Compiling UnrealIRCd on Windows

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NOTE: This article is for experienced developers only. Everyone else should follow Installing (Windows) instead.

Should I compile myself?

The UnrealIRCd project provides precompiled binaries and an installer. If you're after something simple then see Installing (Windows).

If, however, you are a developer and want to compile UnrealIRCd yourself, then follow this article. Possible reasons for doing so:

  1. You want to compile a 3rd party module on Windows
  2. You want to tweak a compile-time setting (such as in include\config.h or include\struct.h)
  3. You want to make source code changes

Which compilers are supported

The official UnrealIRCd releases are compiled with Visual Studio 2012 (also called Visual Studio 11.x).

You can download and install Visual Studio 2015 community edition (if you are eligible for it, most people are):

  1. Download and install Visual Studio 2015 from
  2. Whenever you need to compile something we say 'Start the Visual Studio .NET Command Prompt' below. You will have to do this via: Start - Visual Studio 2015 - Developer Command Prompt for VS2015. Once the CMD window is up, be sure to change the environment to x86 by typing SETENV /x86.
  3. Download and put the file somewhere in your path (simply put it in C:\WINDOWS\SYSTEM32)

Other compilers such as Cygwin or MinGW will not work and and are not supported.

External libraries

Fetch the Windows external libraries for UnrealIRCd and extract them all to c:\dev


This assumes Visual Studio 2015 or Visual Studio 2017!

  1. Start the Developer Command Prompt
    • For Visual Studio 2015: Visual Studio 2015 - Visual Studio Tools - Windows Desktop Command - VS2015 x86 Native Tools Command Prompt
    • For Visual Studio 2017: Start - Visual Studio 2017 - Visual Studio Tools - VC - x86 Native Tools Command Prompt for targeting x86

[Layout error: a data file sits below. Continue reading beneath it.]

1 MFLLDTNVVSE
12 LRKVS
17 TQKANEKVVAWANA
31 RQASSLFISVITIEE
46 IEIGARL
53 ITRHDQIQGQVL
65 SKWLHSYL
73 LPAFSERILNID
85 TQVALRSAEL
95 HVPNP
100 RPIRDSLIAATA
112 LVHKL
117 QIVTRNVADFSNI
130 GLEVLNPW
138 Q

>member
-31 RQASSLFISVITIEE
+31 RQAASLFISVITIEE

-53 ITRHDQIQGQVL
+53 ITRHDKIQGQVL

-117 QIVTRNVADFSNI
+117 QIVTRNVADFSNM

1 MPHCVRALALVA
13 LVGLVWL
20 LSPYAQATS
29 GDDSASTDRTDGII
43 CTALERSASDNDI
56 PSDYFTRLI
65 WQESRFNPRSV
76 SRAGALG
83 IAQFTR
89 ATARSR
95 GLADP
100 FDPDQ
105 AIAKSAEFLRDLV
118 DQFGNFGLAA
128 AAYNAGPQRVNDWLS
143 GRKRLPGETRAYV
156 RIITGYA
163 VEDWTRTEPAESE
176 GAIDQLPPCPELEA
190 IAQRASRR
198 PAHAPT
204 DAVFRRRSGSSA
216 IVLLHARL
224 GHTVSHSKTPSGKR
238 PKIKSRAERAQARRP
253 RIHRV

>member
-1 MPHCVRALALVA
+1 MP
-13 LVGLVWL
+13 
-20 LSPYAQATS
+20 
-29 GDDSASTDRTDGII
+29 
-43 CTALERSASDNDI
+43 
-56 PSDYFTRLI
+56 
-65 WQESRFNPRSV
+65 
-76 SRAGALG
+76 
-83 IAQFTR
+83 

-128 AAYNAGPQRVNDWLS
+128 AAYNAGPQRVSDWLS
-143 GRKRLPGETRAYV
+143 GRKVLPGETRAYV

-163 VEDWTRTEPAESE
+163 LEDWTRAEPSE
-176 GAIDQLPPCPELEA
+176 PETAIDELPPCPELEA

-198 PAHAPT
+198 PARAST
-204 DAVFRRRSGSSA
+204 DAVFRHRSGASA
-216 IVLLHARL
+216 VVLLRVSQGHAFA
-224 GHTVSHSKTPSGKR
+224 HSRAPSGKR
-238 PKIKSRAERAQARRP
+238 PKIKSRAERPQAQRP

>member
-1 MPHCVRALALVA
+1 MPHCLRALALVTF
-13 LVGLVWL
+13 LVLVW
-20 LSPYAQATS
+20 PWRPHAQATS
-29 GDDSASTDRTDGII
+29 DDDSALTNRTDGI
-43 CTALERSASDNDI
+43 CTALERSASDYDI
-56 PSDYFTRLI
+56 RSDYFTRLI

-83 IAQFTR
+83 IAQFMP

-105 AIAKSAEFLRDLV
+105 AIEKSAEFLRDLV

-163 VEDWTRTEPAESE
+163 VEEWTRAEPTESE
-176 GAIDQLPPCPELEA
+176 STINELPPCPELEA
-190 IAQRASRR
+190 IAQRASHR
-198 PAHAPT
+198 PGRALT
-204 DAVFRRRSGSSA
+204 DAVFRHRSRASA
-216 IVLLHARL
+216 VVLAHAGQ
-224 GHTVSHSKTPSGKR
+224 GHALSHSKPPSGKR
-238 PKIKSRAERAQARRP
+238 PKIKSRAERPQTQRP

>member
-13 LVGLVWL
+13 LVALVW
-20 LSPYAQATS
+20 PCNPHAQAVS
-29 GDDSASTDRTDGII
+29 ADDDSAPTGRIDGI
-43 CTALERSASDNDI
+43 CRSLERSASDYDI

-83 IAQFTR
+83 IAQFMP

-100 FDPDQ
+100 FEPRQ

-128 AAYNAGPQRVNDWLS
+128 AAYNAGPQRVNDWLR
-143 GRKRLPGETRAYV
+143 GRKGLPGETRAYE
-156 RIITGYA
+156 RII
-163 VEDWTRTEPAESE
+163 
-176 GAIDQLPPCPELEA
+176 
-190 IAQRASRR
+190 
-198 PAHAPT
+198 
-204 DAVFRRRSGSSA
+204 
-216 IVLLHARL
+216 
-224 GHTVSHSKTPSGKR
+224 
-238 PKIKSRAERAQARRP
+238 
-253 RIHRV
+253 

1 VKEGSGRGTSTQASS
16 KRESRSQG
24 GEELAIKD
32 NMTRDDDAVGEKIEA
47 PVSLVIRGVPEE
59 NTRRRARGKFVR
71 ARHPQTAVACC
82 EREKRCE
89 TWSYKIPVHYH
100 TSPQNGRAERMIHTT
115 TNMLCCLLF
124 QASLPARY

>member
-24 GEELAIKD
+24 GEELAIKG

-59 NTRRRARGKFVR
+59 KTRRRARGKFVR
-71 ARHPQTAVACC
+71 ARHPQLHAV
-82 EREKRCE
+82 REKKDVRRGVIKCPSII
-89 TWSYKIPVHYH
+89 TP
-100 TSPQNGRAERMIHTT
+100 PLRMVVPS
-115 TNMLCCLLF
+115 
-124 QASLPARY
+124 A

2. Change to your UnrealIRCd compile directory, for example c:\dev\unrealircd-4.0.X
  3. Put the following command in a batch file called "build.bat":
nmake -f makefile.win32 ^
LIBRESSL_INC_DIR="c:\dev\libressl\include" ^
LIBRESSL_LIB_DIR="c:\dev\libressl\x86" ^
SSLLIB="libcrypto-38.lib libssl-39.lib libtls-11.lib" ^
LIBCURL_INC_DIR="c:\dev\curl-ssl\include" ^
LIBCURL_LIB_DIR="c:\dev\curl-ssl\builds\libcurl-vc-x86-release-dll-ssl-dll-ipv6-sspi-obj-lib" ^
CARES_LIB_DIR="c:\dev\c-ares\msvc110\cares\dll-release" ^
CARES_INC_DIR="c:\dev\c-ares" ^
CARESLIB="cares.lib" ^
TRE_LIB_DIR="c:\dev\tre\win32\release" ^
TRE_INC_DIR="c:\dev\tre" ^
TRELIB="tre.lib" ^
PCRE2_INC_DIR="c:\dev\pcre2\build" ^
PCRE2_LIB_DIR="c:\dev\pcre2\build\release" ^

Now let's compile:

nmake -f makefile.win32 SYMBOLFILE

It's normal for errors to appear the first time you run build.bat. You then run the nmake command to update the SYMBOLFILE and then re-run build.bat.

Compiling modules

Note: you'll need to compile UnrealIRCd first, see previous step.

  1. Start the developer prompt (see previous section on how to do that)
  2. Change to your UnrealIRCd compile directory, for example c:\dev\unrealircd-4.0.X
  3. Put your module (the .c file) in src\modules\third, eg: c:\dev\unrealircd-4.0.X\src\modules\third\somemod.c
  4. Use the same build command as with #Compiling but add the following at the end of the long line: CUSTOMMODULE MODULEFILE=somemod
    With this we mean like:
    nmake -f makefile.win32 LIBRESSL_INC_DIR="c:\dev\libressl\include" LIBRESSL_LIB_DIR="c:\dev\libressl\x86" ...etc. etc.... CUSTOMMODULE MODULEFILE=somemod
  5. Done. You have a DLL file (in src\modules\third)